Study: Vaccine for Breast, Ovarian Cancer Has Potential
Researchers Say a Breast Cancer Patient Who Got the Vaccine Is Now Cancer-Free
Testing the Vaccine continued...
Among the breast cancer patients, overall, however, the median time (half more, half less) before the cancer progressed was 2.5 months. The median overall survival was 13.7 months. Four had stable disease, defined as the cancer neither growing nor shrinking.
Among the ovarian cancer patients, the median time to progression was two months and the median overall survival was 15 months. Three had stable disease.
The follow-up was up to 37 months.
Side effects were mild, Gulley says. Most common was a reaction at the injection site, which was temporary. Two patients had musculoskeletal pain. One had anemia. Some got fevers, he says, which were relieved with fever reducers.
Interpreting the Findings
"The question is, why did we see this result in one patient?" he says. "All we can get from this trial are hints."
The woman, who remains disease-free, had a previous treatment with a different treatment vaccine. "That might have primed her immune system," Gulley speculates. She also had only one regimen of chemotherapy, perhaps keeping her immune system stronger.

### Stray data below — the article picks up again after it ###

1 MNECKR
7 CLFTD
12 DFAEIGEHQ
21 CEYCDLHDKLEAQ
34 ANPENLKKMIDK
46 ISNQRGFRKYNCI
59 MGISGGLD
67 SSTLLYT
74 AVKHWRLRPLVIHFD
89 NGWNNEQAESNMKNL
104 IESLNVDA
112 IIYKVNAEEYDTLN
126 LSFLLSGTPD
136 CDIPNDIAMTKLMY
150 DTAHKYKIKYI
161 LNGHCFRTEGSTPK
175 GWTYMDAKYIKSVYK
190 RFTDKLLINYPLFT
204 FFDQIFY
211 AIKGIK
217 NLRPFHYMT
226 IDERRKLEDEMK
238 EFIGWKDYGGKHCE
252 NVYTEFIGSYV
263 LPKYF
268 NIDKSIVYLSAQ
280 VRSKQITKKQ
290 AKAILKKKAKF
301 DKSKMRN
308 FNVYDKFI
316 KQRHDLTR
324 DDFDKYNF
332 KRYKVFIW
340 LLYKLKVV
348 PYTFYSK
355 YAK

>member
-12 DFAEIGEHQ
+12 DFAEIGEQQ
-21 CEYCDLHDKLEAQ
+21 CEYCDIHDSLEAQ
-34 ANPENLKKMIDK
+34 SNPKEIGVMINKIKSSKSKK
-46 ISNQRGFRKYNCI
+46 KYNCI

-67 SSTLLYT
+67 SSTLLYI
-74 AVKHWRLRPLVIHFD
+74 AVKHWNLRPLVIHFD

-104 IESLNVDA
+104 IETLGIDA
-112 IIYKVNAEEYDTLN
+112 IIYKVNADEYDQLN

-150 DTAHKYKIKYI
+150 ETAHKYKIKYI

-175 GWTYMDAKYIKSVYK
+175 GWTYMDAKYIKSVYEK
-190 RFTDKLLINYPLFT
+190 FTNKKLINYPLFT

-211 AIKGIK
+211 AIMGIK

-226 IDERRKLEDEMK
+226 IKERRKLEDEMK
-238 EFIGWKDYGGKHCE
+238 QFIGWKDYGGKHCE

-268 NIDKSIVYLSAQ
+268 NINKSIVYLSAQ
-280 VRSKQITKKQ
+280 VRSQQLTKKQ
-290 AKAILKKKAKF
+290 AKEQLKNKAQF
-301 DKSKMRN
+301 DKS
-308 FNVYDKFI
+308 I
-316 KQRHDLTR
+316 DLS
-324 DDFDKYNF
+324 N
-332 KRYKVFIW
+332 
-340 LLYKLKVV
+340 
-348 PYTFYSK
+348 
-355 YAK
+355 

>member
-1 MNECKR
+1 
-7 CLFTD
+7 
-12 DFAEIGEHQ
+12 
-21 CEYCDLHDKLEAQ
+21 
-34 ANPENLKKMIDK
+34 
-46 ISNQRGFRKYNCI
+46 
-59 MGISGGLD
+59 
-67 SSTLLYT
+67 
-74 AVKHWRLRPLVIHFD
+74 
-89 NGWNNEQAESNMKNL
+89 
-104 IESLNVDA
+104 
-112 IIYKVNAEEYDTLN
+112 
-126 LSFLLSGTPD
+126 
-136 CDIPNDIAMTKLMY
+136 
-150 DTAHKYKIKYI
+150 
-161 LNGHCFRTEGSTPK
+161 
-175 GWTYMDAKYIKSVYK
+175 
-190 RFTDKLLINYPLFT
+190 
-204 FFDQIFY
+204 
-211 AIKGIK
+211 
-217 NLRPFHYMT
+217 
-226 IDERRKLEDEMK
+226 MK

Ideally, the vaccine may need to be given earlier in the course of the disease, he says. Further research should focus on predicting which patients would benefit most.
The PANVAC vaccine is one of several cancer vaccines being studied. It is a therapeutic or treatment vaccine, given after the disease occurs.
Other cancer vaccines being studied are preventive or prophylactic. They are meant to prevent cancer in those who are cancer-free.
Much more research is needed on the PANVAC vaccine for breast and ovarian cancer, Gulley says. It's difficult at this point to predict costs. However, he expects costs will not approach those for Provenge, the pricey treatment vaccine for prostate cancer approved by the FDA in 2010.
Provenge costs $93,000 for the one-month, three-dose treatment. Medicare covers it.
PANVAC ''is an off-the-shelf vaccine," Gulley says. "It's been developed at the National Cancer Institute. It's easier to make and logistically much simpler than the prostate cancer vaccine, which requires manipulation of the blood with each patient."